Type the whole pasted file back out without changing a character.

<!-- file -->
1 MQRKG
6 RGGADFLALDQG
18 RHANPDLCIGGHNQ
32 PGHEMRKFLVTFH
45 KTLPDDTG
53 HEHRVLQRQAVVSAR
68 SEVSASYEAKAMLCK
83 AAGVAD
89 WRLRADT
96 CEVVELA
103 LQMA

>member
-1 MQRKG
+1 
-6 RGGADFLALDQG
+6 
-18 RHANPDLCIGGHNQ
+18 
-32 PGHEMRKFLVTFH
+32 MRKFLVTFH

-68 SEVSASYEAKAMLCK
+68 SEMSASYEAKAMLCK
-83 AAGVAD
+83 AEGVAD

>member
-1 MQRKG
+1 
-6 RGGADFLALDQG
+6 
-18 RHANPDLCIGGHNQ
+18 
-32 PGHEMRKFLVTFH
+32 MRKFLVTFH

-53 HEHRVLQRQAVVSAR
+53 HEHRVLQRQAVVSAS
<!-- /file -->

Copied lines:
1 MQRKG
6 RGGADFLALDQG
18 RHANPDLCIGGHNQ
32 PGHEMRKFLVTFH
45 KTLPDDTG
53 HEHRVLQRQAVVSAR
68 SEVSASYEAKAMLCK
83 AAGVAD
89 WRLRADT
96 CEVVELA
103 LQMA

>member
-1 MQRKG
+1 
-6 RGGADFLALDQG
+6 
-18 RHANPDLCIGGHNQ
+18 
-32 PGHEMRKFLVTFH
+32 MRKFLVTFH

-68 SEVSASYEAKAMLCK
+68 SEMSASYEAKAMLCK
-83 AAGVAD
+83 AEGVAD

>member
-1 MQRKG
+1 
-6 RGGADFLALDQG
+6 
-18 RHANPDLCIGGHNQ
+18 
-32 PGHEMRKFLVTFH
+32 MRKFLVTFH

-53 HEHRVLQRQAVVSAR
+53 HEHRVLQRQAVVSAS